So the better option is to actually use the technologies on real projects then, so that when you get to the interview stage, you can actually prove your expertise in it and not be exposed as a fraud. That (sadly) means you do have to build a Uber-For-Dogs application just so you can use the Plop.js keyword. You may even need to provide a link to the application and show the source code, in case someone looks at your resumé for longer than six seconds. However, once you do this, you do not have to worry about proving anything else. If you can demonstrate that you can use Plop.js, then most people will assume that you know how to use it.
Choosing the Hot Technology
The biggest problem with choosing hot new technologies isn’t actually learning them. It’s difficult, and you’ll have to deal with bad documentation and difficult solutions, but given enough time and persistence, you will eventually succeed.
No, the biggest problem with choosing hot new technologies is that you don’t know what is actually hot.
You can guess. You can listen to a community, and if the community talks a lot about Plop.js, then that suggest that Plop.js is hot. If the community stops talking about Plop.js, then Plop.js must not be hot. You can bookmark Google Trends and pay attention to what words people are searching. You can look at job postings and see what keywords the recruiters are using. And so on and so forth.
But they’re all trailing indictators. It doesn’t help you predict whether that tech will stay hot in the future.
It is here that Gartner Hype Cycle can be most useful for an RDDer. Gartner argues that all new technologies go through a cycle. I described the Hype Cycle in my blog post against Artifical Intelligence…and I reprint my comments on this cycle here:
At first, people become very interested in a brand new technology (a “Technology Trigger”). Companies start to over-invest in researching this technology, leading to a “Peak of Inflated Expectations” (i.e, a bubble). But the technology turns out to have major limitations. As a result, investment in the technology dries up (“Trough of Disillusionment”). Most companies either begin laying people off or closing down outright.
Eventually, the survivors soon realize how to use the technology properly (“Slope of Enlightenment”), and we can finally use the technology in our day-to-day life (“Plateau of Productivity”). But as this picture from Wikipedia shows, the visibility of the technology in the Plateau of Productivity is much less than the visibility of that same technology in the Peak of Inflated Expectations. The brand new technology has done great things for us. It’s just not as great as we hoped it to be. And does it justify the extreme waste seen in the “Peak of Inflated Expectations”?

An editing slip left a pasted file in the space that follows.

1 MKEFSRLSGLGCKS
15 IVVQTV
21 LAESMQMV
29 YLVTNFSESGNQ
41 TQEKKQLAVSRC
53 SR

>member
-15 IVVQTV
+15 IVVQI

Since the technology reaches the maximum visibility/hype in the Peak of Inflated Expectations, this implies that, by the time you hear of a tech, it’s already too late. The only people who would be able to take advantage of the hype are the ‘early adopters’, and they are the ones who will likely reap most of the benefits (though they also accept most of the costs as well, since not all new technologies are interesting or useful enough to go through this Hype Cycle).
Another message this charts tells us is that the best time to learn a new technology is either during the Technology Trigger or the Trough of Disillusionment.
During the Technology Trigger stage, there are no experts. There are only a few people who know your keyword. Specializing now as an ‘early adopter’ (while the field is still young) would be much more impressive than being an expert during the Peak of Expectation, when you have thousands of ‘experts’ in your field. Building a bot that can draw paintings now seems neat. Building a paint-bot five years from now, when every programmer have already built their own personal paint-bot? Boring.
During the Trough of Disillusionment, you are able to take advantage of previous research done during the Technology Trigger and the Peak of Inflated Expectations, learning from past successes and failures with the tech. You also will have less competition during the Trough, as most programmers have already left to move onto the next “hot” technology. Eventually, interest in the tech will revive, and your lovely keyword will regain some allure.
Any other time to study a technology would carry either too much competition (the Peak of Inflated Expectations) or too little reward (the Plateau of Productivity) to justify the expense. The only reason you would want to study the technology in that case is because you think it might actually help you grow as a developer.